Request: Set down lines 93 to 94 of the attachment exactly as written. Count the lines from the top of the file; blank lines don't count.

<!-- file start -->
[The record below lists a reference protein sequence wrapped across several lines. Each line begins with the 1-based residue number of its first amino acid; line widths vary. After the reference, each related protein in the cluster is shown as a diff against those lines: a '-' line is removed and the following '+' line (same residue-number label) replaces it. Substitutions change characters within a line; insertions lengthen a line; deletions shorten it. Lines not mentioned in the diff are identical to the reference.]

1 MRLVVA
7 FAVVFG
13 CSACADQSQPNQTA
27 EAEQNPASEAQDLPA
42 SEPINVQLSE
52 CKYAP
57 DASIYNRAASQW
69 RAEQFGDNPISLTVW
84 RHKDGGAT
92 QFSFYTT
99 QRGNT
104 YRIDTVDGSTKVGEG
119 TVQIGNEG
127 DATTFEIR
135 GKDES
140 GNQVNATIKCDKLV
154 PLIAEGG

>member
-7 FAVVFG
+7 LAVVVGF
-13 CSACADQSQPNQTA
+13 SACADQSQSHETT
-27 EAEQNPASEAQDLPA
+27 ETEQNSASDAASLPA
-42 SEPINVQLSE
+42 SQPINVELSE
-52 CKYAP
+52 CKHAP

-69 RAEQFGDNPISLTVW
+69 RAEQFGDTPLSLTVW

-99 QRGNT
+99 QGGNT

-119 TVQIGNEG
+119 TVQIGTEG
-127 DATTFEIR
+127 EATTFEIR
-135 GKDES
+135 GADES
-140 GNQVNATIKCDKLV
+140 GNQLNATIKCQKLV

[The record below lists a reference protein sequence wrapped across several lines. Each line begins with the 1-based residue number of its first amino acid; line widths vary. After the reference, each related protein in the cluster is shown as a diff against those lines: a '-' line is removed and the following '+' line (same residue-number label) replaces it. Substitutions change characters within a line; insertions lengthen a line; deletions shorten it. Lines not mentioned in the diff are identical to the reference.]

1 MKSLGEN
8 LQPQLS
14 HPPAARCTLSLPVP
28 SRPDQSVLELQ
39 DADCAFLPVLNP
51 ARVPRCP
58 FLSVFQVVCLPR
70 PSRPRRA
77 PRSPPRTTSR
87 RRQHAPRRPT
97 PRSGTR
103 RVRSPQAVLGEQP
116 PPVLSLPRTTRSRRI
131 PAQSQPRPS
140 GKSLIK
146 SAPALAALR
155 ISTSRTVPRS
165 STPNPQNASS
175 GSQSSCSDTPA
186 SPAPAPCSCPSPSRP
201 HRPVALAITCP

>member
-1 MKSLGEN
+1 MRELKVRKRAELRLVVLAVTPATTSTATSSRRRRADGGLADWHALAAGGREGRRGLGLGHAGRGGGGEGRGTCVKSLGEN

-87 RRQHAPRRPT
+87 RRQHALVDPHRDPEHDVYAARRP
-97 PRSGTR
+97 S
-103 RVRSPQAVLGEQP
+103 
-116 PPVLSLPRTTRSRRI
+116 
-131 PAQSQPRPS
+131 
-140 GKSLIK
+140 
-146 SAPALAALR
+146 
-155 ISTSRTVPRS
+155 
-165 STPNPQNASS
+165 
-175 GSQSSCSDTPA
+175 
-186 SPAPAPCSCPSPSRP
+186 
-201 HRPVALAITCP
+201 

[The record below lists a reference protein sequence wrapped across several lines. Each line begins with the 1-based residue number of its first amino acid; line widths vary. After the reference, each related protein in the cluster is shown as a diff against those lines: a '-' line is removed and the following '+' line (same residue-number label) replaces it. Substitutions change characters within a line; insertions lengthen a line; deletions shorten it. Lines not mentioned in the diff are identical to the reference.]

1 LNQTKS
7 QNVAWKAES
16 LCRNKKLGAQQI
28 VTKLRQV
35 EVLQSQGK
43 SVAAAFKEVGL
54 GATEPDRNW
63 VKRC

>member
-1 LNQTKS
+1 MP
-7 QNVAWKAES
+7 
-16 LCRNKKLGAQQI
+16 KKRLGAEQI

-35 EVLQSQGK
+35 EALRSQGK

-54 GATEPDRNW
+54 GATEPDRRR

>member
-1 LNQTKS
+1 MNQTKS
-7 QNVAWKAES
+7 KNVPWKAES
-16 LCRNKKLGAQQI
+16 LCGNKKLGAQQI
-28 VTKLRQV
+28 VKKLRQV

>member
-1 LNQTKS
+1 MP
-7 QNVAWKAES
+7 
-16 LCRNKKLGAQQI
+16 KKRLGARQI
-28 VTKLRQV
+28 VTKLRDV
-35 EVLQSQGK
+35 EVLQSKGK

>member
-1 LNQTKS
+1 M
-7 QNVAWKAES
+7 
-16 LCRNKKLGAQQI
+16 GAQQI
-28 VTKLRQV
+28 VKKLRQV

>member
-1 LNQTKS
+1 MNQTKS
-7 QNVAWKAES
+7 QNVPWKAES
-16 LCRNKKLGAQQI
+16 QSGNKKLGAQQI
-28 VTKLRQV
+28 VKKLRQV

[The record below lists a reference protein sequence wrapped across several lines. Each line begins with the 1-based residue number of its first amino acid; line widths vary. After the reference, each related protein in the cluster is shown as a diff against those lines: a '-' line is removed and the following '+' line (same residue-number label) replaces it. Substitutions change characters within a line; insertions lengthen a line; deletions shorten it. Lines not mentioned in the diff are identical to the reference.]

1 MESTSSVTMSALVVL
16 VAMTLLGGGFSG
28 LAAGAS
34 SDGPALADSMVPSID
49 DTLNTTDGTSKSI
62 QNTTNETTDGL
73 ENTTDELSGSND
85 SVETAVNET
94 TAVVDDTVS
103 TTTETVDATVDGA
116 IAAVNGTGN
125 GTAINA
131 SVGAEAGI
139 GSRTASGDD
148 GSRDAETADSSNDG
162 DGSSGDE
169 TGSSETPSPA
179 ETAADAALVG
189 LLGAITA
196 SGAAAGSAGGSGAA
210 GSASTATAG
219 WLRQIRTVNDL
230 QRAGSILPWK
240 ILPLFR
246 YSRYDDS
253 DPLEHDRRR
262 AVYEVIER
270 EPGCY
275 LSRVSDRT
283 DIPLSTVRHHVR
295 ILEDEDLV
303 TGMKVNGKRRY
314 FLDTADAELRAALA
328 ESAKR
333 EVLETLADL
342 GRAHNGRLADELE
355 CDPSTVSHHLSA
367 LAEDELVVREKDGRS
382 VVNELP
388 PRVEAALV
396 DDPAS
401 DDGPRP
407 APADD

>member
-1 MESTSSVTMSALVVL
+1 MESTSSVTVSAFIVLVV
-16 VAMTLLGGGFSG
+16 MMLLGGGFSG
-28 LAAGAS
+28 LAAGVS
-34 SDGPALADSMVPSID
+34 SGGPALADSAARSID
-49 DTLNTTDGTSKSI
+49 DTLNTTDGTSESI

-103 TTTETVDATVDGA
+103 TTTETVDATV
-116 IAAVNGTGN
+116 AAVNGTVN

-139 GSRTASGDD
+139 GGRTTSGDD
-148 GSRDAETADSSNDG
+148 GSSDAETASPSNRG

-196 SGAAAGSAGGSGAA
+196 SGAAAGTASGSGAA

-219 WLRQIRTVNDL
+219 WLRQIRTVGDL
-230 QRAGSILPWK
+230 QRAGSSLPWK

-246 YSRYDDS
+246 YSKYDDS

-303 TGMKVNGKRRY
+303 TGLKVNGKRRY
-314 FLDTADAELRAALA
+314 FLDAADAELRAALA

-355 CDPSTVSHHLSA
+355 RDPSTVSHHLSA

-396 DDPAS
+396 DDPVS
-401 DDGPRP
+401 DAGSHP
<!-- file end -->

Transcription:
7 QNVAWKAES
16 LCRNKKLGAQQI